Well, the biggest hurdle wasn’t so much I the writing of it but in the casting of it, that it could have really gone the wrong way. It was a very hard role to cast because it’s a pretty flamboyant character and so it could easily go the top into something that wasn’t real. It took me a year-and-a-half to get to the point of realizing that Udo was the dream person to play the part. So the casting was the most difficult part of the whole process.
So what allowed you to thread that needle and arrive at Udo?
We’d had a couple A-list actors who were interested at various points along the way and then it would fall apart for one reason or another. Over time, I came to realize that for this particular film, I felt like I wanted queer actors to play the parts. Unfortunately there’s not a lot of queer actors from that older generation.
Then my casting director asked, ‘What about Udo?’ At first I thought, ‘Wait, he’s German. The real Pat is from West Virginia.’ He’d always played a villain and stuff like that. But when I thought back to all the Udo movies that I loved and then went deeper into his filmography, I realized he was the only person who could do it and do it right.
We’ve become really great friends. He helped me do a Kickstarter campaign which is ultimately how the movie got financed. We’re family now. The big huge bonus of making a movie is making new friends like that. Udo and I talk almost every day.
Was there a memorable moment on set when you realized that you’d gotten things completely right with Udo in the role?
Yeah, one of the moments was when he first puts on the green suit.
That’s a great moment.
You know, Udo was very in the moment with this. He didn’t want to rehearse. He wanted to keep it all fresh and spontaneous, so he didn’t really want to try the suit on much ahead of time. We shot the movie in sequence, which is really cool, so we started in the nursing home and then the characters came to life as we were shooting. Then it was time for him to get the suit, and once he got it in, we couldn’t get it off of him. [Laughs]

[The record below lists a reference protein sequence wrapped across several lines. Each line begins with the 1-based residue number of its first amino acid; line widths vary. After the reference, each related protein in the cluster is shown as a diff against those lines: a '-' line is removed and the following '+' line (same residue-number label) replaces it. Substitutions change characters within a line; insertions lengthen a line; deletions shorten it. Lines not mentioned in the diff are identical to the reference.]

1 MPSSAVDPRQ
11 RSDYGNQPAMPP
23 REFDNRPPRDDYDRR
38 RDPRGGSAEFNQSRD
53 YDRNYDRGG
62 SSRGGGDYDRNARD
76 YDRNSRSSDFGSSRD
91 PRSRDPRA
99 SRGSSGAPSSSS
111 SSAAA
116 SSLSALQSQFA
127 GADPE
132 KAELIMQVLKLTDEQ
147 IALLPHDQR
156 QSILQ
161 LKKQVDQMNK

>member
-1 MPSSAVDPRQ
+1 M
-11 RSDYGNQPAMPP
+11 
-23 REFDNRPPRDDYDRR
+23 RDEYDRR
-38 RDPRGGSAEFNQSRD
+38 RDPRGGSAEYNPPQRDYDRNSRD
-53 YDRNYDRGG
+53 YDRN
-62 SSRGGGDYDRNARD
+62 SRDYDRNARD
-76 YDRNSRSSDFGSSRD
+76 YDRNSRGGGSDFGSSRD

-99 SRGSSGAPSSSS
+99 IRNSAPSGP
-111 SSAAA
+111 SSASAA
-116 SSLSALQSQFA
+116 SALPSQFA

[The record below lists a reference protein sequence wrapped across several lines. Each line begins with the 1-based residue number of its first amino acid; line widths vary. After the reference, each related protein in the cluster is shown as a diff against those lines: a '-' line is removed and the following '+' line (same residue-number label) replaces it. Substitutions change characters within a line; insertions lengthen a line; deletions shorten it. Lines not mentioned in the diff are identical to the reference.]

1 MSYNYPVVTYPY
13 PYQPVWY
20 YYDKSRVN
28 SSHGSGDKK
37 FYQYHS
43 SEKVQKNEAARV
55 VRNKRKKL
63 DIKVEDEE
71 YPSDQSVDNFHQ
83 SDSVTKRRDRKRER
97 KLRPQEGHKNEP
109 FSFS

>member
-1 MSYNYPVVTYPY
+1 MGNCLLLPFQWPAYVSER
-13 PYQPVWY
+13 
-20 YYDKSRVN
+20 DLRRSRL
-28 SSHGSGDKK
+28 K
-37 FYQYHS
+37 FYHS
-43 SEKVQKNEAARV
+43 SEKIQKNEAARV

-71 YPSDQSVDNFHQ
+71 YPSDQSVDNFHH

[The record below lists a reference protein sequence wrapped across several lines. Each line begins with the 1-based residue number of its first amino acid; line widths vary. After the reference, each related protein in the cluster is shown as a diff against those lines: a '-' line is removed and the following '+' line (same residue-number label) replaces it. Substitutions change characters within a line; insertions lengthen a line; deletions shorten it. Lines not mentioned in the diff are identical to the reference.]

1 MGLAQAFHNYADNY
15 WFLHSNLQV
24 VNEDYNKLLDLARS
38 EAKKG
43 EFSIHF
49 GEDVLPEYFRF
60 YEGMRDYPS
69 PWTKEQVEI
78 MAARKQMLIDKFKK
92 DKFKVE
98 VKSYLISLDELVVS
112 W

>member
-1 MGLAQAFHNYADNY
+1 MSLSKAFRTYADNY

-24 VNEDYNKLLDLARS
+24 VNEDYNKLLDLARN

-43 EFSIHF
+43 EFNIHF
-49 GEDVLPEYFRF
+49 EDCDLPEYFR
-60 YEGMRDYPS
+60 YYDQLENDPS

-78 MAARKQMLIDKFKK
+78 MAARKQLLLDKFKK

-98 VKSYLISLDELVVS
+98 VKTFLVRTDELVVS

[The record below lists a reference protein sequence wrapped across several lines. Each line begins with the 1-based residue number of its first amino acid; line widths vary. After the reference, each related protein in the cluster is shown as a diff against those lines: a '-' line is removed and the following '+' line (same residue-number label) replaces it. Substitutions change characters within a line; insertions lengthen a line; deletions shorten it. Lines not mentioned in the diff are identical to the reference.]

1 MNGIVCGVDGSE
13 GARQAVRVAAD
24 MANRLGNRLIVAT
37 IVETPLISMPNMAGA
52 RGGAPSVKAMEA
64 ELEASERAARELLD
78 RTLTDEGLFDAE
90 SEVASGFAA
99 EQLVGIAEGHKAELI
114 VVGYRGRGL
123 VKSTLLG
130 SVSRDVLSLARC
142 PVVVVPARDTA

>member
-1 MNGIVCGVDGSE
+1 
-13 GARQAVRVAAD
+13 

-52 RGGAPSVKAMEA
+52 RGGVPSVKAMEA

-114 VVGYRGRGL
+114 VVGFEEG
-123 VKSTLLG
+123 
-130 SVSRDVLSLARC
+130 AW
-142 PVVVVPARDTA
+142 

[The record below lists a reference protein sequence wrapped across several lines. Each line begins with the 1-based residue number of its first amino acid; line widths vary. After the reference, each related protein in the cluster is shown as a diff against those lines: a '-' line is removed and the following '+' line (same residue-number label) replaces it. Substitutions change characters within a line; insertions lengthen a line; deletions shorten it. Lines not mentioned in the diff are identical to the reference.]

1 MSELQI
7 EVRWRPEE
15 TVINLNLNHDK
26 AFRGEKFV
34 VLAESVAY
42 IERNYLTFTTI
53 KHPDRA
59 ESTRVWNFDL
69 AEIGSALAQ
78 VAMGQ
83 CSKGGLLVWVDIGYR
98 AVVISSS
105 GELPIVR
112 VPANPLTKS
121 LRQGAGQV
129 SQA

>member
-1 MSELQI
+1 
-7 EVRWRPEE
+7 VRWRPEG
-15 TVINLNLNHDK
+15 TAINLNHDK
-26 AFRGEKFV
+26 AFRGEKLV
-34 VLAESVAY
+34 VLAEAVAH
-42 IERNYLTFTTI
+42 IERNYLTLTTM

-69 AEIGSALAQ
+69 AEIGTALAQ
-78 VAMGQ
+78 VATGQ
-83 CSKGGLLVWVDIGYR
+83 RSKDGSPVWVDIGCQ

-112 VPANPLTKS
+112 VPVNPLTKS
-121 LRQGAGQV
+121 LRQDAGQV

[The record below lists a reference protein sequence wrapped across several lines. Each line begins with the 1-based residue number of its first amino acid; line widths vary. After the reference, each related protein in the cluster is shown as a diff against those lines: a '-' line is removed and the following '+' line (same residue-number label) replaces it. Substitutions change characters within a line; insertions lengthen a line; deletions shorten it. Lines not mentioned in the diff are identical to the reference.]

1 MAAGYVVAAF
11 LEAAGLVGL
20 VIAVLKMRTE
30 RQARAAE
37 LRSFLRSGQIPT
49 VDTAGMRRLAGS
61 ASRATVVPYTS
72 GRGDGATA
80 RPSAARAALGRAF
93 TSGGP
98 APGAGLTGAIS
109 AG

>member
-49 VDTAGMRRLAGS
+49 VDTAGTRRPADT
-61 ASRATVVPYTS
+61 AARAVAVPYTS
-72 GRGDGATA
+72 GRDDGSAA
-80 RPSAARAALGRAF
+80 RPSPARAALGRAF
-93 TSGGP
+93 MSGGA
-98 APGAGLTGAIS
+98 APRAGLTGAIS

It was a wow moment. I remember going up to him and saying, ‘Udo, you’re wearing the suit. The suit is not wearing you.’ It was kind of an outrageous outfit and not everyone could pull it off, but he just became the old Pat when he put the suit on. It’s like he was reborn. It was electrifying the whole crew. We knew we were onto something special. I’ll never forget that moment when he first put the suit on.
When you have a tribute project like this with these hopes of honoring someone, how did it feel to watch the final product? And how did that compare with what you’d hoped for?
It’s better than what I had hoped. A lot of things we discovered during the shoot that weren’t even in the script—the sort of magical realism, the sort of ghosts that Pat experiences. Is it happening or isn’t it? That was’t in the script so much. We just felt that as we were shooting and added things. Even in the editing, we discovered a lot of that.
I felt like I was making a film that was paying tribute to the dead, to all these people I knew—not just Pat and David but all these people I knew from my hometown. I felt their spirit, their presence, their energy. I wanted to get that in the film, to get some more magic in there, a little more mystery. So when I see it, I think wow.
It all came out so much better than I thought. You have to stay present in the moment. A script is a blueprint and you want to be open to all the possibilities that speak to you as you make the film, so it just wound up being so much more than I dreamed originally.
We’ve talked about Udo, but you have some great other cast members here with Jennifer Coolidge and Linda Evans. How was it working with them?
It was amazing. They were just so kind. They’re not doing this for the money. They’re doing it because they love the project, you know? Jennifer was my first choice for the role and we could never get through to her. Finally at the last minute, we tried one last time and she’d gotten a new manager, so we finally got through to her. Within a week, we were making the movie. It was one of those movies where everything fell into place, which doesn’t always happen.
Same thing with Linda. We got the script to her and she read it pretty quickly and just called and was so moved and touched by it. She came out of retirement to do the movie. She hasn’t done a film in 20 years, so I was just so honored that they would come to a little town in Ohio and do this with me. They’re amazing. (http://www.swansongfilm.com)